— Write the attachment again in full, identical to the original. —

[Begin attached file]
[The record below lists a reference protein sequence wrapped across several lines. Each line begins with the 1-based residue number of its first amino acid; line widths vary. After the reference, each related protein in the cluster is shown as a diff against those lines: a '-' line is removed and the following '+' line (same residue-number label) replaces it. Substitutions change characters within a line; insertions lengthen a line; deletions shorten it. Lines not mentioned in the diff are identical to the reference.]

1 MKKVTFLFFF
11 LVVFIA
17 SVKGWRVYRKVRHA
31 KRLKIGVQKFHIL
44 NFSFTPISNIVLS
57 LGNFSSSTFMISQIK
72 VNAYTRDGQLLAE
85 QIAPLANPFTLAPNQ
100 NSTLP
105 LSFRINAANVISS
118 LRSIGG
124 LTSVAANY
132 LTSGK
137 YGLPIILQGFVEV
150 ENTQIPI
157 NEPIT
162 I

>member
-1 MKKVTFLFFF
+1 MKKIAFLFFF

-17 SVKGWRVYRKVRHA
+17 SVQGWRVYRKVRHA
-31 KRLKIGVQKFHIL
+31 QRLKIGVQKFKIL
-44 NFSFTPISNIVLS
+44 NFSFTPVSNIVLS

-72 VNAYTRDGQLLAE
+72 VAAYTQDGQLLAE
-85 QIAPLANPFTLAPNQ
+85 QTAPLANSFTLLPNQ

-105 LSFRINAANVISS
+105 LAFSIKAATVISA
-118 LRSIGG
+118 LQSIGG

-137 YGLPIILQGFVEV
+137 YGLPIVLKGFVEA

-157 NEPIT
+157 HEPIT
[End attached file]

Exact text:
[The record below lists a reference protein sequence wrapped across several lines. Each line begins with the 1-based residue number of its first amino acid; line widths vary. After the reference, each related protein in the cluster is shown as a diff against those lines: a '-' line is removed and the following '+' line (same residue-number label) replaces it. Substitutions change characters within a line; insertions lengthen a line; deletions shorten it. Lines not mentioned in the diff are identical to the reference.]

1 MKKVTFLFFF
11 LVVFIA
17 SVKGWRVYRKVRHA
31 KRLKIGVQKFHIL
44 NFSFTPISNIVLS
57 LGNFSSSTFMISQIK
72 VNAYTRDGQLLAE
85 QIAPLANPFTLAPNQ
100 NSTLP
105 LSFRINAANVISS
118 LRSIGG
124 LTSVAANY
132 LTSGK
137 YGLPIILQGFVEV
150 ENTQIPI
157 NEPIT
162 I

>member
-1 MKKVTFLFFF
+1 MKKIAFLFFF

-17 SVKGWRVYRKVRHA
+17 SVQGWRVYRKVRHA
-31 KRLKIGVQKFHIL
+31 QRLKIGVQKFKIL
-44 NFSFTPISNIVLS
+44 NFSFTPVSNIVLS

-72 VNAYTRDGQLLAE
+72 VAAYTQDGQLLAE
-85 QIAPLANPFTLAPNQ
+85 QTAPLANSFTLLPNQ

-105 LSFRINAANVISS
+105 LAFSIKAATVISA
-118 LRSIGG
+118 LQSIGG

-137 YGLPIILQGFVEV
+137 YGLPIVLKGFVEA

-157 NEPIT
+157 HEPIT